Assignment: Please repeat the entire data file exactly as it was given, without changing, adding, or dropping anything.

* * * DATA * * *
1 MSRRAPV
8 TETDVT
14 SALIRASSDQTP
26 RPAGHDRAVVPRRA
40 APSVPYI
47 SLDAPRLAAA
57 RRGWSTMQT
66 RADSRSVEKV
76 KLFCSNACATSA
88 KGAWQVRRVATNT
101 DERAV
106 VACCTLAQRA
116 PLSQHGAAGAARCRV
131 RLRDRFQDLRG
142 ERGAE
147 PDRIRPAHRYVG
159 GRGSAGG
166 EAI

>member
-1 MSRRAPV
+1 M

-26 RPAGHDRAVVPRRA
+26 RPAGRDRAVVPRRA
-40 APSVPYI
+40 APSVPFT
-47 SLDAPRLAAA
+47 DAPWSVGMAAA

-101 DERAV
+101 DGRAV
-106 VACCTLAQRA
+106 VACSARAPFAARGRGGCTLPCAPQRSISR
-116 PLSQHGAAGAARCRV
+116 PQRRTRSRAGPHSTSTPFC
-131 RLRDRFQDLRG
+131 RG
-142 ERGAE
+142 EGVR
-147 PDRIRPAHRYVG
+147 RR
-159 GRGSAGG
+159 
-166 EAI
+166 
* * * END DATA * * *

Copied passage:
1 MSRRAPV
8 TETDVT
14 SALIRASSDQTP
26 RPAGHDRAVVPRRA
40 APSVPYI
47 SLDAPRLAAA
57 RRGWSTMQT
66 RADSRSVEKV
76 KLFCSNACATSA
88 KGAWQVRRVATNT
101 DERAV
106 VACCTLAQRA
116 PLSQHGAAGAARCRV
131 RLRDRFQDLRG
142 ERGAE
147 PDRIRPAHRYVG
159 GRGSAGG
166 EAI

>member
-1 MSRRAPV
+1 M

-26 RPAGHDRAVVPRRA
+26 RPAGRDRAVVPRRA
-40 APSVPYI
+40 APSVPFT
-47 SLDAPRLAAA
+47 DAPWSVGMAAA

-101 DERAV
+101 DGRAV
-106 VACCTLAQRA
+106 VACSARAPFAARGRGGCTLPCAPQRSISR
-116 PLSQHGAAGAARCRV
+116 PQRRTRSRAGPHSTSTPFC
-131 RLRDRFQDLRG
+131 RG
-142 ERGAE
+142 EGVR
-147 PDRIRPAHRYVG
+147 RR
-159 GRGSAGG
+159 
-166 EAI
+166 